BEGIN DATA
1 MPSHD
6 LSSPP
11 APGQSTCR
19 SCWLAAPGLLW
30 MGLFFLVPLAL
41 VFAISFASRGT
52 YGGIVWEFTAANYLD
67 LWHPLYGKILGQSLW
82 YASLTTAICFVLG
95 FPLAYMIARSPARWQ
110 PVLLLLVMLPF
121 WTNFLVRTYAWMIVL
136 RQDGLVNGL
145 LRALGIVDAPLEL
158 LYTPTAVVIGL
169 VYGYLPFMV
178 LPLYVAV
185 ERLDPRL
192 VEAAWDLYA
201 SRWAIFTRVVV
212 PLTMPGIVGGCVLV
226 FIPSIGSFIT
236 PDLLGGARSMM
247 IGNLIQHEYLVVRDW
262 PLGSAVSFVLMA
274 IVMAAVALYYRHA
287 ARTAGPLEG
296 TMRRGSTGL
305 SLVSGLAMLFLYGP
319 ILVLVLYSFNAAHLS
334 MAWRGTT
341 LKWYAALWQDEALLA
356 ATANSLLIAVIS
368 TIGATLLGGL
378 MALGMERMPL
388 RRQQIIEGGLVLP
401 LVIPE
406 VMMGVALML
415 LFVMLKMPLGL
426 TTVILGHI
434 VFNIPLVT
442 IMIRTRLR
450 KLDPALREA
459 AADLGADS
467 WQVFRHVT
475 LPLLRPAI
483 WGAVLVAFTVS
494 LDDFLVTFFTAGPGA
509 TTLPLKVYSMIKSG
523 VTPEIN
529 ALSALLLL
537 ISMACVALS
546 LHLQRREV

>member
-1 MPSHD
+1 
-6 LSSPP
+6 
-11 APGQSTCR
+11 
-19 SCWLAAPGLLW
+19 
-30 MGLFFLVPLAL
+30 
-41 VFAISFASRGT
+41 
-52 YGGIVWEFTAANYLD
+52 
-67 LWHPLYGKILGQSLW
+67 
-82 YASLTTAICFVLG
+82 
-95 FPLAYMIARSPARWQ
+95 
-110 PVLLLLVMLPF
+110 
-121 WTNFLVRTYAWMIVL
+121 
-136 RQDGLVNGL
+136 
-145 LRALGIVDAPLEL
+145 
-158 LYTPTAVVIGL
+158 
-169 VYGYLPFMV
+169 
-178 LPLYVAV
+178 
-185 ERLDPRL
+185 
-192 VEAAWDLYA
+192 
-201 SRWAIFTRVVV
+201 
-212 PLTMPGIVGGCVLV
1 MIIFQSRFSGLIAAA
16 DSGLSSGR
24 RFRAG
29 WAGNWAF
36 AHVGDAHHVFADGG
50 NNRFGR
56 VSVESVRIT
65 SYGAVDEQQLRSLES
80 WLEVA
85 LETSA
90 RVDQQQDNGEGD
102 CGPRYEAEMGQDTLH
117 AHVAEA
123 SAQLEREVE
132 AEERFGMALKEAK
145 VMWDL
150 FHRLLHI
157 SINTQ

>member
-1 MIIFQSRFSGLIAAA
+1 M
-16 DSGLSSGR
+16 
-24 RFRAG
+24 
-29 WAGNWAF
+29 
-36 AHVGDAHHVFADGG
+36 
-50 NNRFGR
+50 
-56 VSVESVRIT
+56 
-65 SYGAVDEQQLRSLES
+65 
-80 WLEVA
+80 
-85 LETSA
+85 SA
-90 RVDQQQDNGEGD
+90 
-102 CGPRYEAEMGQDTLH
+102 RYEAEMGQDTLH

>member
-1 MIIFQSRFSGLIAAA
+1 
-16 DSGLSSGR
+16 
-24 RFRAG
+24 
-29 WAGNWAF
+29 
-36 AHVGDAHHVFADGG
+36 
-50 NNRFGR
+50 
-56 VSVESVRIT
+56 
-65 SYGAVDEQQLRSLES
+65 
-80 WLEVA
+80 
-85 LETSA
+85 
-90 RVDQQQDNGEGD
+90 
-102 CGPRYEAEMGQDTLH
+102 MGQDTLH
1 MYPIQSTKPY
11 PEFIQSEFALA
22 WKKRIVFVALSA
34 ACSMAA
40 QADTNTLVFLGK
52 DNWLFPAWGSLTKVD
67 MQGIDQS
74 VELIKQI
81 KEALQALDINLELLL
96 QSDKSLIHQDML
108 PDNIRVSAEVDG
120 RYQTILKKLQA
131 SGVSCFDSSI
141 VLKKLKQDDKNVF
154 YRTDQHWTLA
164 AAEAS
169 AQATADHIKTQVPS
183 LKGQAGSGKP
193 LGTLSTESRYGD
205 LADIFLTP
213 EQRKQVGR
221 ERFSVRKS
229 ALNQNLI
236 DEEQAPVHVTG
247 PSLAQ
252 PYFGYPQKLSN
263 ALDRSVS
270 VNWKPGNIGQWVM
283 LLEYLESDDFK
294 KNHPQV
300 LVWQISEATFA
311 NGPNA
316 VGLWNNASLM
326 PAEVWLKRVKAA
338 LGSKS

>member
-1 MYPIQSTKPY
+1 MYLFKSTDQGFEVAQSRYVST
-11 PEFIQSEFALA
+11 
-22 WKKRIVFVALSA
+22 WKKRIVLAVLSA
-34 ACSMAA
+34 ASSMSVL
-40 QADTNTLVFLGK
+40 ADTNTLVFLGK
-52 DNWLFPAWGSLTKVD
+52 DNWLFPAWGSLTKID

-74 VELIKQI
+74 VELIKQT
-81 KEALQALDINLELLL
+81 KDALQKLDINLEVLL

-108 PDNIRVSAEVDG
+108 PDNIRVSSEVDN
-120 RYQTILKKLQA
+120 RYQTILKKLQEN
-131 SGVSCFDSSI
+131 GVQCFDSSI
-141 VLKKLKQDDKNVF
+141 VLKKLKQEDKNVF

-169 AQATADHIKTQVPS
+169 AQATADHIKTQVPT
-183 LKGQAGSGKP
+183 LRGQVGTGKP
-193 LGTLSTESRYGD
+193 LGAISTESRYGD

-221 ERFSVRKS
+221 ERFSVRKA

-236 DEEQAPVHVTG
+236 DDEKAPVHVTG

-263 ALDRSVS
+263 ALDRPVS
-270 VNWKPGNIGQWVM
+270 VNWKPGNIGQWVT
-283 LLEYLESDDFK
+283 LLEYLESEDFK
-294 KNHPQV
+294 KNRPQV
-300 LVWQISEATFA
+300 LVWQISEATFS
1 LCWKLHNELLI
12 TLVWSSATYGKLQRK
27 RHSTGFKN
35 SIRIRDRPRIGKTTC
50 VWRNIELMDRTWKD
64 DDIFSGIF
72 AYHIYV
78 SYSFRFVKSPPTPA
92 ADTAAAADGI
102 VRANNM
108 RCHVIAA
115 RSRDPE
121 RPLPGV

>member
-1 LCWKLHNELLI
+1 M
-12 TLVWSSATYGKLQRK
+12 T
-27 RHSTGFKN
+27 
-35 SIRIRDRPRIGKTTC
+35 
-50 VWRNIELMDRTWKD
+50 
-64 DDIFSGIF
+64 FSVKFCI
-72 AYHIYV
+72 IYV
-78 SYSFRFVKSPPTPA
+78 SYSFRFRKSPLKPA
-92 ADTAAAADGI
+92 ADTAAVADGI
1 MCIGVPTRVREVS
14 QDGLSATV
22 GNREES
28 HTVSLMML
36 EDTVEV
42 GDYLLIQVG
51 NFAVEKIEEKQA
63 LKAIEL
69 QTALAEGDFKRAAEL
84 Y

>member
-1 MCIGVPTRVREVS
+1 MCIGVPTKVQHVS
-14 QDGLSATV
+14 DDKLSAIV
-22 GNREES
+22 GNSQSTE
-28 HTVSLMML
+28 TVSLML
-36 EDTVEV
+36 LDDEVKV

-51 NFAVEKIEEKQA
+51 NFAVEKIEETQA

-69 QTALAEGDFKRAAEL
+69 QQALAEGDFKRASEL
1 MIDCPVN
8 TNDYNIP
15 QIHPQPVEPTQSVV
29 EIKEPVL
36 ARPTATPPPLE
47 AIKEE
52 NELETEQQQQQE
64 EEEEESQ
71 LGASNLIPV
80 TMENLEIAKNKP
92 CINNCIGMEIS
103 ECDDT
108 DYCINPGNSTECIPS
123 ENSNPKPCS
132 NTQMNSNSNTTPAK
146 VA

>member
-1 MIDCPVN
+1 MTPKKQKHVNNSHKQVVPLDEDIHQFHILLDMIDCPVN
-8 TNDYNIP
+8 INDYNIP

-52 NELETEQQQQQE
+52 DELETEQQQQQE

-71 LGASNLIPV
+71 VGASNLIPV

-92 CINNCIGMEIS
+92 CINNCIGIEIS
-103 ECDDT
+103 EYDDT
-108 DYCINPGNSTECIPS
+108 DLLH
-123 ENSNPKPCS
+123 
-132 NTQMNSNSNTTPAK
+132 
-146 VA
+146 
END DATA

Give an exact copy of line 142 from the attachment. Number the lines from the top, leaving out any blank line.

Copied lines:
-16 DSGLSSGR